Cannonball Read IV

A bunch of Pajibans reading and reviewing and honoring AlabamaPink.

Idgiepug’s #CBR4 Review #20: The Night Circus by Erin Morgenstern

The Night Circus is yet another book that I read after its popularity peaked, but this time it was because I was patiently waiting for it to be available at the library.  It finally was, but in large-print edition, which caused a moral dilemma for me.  Should I check it out and possibly deny someone who really does need large print?  I decided to go ahead and do it.  I’m hoping that all the times I’ve avoided the handicapped stall in public restrooms will make up for it.  To further assuage my guilt, I planned to read the novel as quickly as possible to get it back to the library soon, but I needn’t have planned for it.  I loved the novel so I did read it quickly, but my plan backfired in that I loved the book so much that I insisted that my husband and I read it together after I had finished.

The book opens with a second-person narrative describing the experience of seeing the night circus, or Cirque des Reves, spring up near your home and waiting in line at dusk to see it.  Then, it proceeds through a series of chapter-like sections, each introduced by the place and date in which the action takes place.  It’s mostly chronological, detailing the training of a young girl named Celia by her father and a young boy who will eventually adopt the name Marco for a mysterious competition involving magic.  Eventually, both Marco and Celia find themselves part of the Cirque des Reves, a magical nighttime circus that each of them manipulates to one-up the other.  The circus performers and organizers become part of the story, as does a young man named Bailey who sneaks into the circus during the daytime as a child and encounters a beautiful little girl with striking red hair whom he remembers for years as he waits for the circus to return.  There’s also a German clock-maker who is commissioned to make a fantastic clock for the circus and eventually becomes its biggest fan and unofficial leader of the Reveurs, a dedicated group of fans who follow the circus and dress in all black with a touch of red, usually a scarf, to identify each other in the crowd.  All of these characters’ lives intertwine with each other and with the circus as Marco and Celia continue their mysterious competition.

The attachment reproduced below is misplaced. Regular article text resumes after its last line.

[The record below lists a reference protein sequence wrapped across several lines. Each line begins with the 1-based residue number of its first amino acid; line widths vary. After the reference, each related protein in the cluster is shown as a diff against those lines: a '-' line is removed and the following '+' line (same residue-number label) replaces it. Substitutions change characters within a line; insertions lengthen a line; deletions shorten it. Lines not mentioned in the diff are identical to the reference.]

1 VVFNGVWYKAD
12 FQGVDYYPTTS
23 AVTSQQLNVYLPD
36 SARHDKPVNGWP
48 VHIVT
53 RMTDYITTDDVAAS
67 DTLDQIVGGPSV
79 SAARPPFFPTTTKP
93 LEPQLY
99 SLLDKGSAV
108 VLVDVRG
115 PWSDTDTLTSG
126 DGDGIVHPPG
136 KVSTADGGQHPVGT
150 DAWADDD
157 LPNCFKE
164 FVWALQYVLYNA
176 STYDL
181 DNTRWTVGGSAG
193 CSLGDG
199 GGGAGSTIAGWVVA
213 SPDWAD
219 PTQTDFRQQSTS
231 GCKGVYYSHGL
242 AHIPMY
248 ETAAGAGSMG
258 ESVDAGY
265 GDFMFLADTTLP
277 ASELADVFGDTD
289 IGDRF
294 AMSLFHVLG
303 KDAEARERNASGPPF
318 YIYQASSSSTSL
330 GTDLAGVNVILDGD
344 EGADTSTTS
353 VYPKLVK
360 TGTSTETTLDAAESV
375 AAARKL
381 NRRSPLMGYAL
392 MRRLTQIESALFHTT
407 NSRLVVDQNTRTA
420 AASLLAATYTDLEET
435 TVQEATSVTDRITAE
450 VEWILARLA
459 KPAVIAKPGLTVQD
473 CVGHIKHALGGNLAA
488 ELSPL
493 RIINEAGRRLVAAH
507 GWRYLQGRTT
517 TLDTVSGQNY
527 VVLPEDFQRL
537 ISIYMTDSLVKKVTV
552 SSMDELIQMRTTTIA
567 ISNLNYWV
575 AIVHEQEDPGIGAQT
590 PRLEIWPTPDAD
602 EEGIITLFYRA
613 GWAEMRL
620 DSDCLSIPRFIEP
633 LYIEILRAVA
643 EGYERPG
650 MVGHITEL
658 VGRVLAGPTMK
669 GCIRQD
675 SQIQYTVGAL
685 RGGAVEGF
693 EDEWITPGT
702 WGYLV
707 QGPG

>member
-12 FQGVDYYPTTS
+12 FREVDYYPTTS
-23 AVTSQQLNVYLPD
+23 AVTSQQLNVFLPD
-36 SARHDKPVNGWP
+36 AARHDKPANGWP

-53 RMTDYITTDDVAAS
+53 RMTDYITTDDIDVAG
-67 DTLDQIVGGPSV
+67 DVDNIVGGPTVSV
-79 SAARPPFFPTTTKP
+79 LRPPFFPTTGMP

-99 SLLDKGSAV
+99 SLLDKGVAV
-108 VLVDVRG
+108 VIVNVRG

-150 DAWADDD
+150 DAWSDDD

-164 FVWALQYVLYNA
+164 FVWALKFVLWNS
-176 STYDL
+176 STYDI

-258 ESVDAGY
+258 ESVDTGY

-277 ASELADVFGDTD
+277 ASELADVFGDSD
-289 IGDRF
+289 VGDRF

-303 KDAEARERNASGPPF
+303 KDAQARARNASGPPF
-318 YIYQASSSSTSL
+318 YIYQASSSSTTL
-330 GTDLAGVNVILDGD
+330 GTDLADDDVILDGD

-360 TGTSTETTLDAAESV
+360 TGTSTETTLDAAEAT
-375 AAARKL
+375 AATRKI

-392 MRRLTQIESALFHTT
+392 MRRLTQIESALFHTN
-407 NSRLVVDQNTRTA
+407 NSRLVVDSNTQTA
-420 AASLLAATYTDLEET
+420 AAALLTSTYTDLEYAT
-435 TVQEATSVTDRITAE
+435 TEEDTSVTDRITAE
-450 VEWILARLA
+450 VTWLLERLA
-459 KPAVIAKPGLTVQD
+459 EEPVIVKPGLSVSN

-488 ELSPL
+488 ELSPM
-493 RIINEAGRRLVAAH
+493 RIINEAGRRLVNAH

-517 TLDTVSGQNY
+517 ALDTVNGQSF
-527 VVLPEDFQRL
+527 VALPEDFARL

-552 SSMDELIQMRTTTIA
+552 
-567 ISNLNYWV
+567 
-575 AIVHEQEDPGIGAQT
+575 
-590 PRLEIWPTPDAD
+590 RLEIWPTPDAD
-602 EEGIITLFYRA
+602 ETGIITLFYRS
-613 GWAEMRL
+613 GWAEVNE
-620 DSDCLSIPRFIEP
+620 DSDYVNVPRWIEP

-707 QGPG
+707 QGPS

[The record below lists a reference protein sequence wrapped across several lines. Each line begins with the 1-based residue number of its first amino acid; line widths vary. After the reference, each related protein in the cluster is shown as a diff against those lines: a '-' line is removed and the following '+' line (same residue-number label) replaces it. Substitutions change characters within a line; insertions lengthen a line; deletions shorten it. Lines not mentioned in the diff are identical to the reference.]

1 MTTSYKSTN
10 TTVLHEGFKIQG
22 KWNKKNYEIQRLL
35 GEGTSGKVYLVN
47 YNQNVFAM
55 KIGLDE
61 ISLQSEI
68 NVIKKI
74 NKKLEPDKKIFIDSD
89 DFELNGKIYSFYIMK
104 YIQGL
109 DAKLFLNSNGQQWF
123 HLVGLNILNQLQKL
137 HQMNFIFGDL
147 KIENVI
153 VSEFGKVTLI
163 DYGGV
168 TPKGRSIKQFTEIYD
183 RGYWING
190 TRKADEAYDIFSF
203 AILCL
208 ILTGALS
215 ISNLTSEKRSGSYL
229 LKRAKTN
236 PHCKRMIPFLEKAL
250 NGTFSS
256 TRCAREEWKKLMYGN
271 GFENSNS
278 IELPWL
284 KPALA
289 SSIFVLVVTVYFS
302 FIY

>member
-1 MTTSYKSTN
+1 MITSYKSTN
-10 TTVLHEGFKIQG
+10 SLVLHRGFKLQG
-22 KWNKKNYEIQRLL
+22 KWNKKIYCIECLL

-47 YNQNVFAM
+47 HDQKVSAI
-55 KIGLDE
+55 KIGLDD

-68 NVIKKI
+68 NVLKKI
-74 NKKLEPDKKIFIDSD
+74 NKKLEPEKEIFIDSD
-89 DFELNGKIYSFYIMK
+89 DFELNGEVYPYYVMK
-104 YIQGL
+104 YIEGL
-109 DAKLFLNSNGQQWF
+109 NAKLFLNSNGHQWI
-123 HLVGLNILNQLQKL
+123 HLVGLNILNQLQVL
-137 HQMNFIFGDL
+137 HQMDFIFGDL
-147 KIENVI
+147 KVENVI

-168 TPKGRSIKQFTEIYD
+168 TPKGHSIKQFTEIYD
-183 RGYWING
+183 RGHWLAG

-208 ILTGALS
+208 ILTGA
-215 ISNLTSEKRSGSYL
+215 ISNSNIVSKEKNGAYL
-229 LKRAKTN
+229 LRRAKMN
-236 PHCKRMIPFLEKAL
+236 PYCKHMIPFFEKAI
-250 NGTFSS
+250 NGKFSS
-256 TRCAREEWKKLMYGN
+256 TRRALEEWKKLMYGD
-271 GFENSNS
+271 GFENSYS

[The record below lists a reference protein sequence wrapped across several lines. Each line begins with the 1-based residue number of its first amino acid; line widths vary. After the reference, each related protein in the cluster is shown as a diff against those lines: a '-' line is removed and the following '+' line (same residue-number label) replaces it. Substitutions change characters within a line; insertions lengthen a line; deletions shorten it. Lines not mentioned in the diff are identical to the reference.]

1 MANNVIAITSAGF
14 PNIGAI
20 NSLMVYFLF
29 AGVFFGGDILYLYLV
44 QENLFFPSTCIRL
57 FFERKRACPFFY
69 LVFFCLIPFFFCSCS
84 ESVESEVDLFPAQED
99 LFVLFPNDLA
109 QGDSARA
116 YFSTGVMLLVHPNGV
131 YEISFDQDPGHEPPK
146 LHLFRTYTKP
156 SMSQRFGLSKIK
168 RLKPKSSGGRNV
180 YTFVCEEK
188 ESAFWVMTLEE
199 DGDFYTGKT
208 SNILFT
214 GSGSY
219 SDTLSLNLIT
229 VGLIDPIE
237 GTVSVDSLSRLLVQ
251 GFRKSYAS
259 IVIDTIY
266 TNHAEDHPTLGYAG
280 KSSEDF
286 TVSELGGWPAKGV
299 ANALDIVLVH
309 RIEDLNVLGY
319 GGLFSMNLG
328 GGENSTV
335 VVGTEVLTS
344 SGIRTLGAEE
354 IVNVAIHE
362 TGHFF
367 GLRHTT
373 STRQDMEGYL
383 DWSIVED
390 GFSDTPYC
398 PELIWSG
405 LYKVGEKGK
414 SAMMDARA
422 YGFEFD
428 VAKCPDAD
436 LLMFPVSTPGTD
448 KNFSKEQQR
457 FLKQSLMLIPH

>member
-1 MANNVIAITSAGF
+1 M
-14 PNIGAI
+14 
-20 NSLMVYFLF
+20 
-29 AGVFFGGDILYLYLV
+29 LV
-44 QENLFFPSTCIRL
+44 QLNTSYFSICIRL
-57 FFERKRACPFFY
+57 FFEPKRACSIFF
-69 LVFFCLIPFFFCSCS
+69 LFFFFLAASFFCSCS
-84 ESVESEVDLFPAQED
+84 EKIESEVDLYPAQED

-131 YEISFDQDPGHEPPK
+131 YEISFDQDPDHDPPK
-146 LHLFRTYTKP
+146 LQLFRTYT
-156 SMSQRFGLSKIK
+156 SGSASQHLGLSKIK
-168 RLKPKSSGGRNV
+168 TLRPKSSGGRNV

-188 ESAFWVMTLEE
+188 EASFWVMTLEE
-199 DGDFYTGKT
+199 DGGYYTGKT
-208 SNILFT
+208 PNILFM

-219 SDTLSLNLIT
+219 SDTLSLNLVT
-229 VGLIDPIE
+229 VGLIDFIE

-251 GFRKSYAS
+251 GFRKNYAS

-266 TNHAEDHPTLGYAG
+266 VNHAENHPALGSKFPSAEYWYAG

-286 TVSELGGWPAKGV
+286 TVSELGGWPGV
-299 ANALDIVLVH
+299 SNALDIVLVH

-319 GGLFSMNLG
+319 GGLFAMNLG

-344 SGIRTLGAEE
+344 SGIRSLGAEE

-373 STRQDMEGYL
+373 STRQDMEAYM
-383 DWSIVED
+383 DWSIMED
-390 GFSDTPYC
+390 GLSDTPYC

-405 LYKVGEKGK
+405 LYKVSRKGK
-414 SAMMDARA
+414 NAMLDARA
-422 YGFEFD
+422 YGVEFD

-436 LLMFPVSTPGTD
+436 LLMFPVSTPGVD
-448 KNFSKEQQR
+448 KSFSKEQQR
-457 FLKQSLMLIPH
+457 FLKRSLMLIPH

I can’t say too much more about the book except that I am incredibly grateful to the many Cannonballers who recommended it last year.  It’s a beautiful, magical novel that is now one of my favorites.

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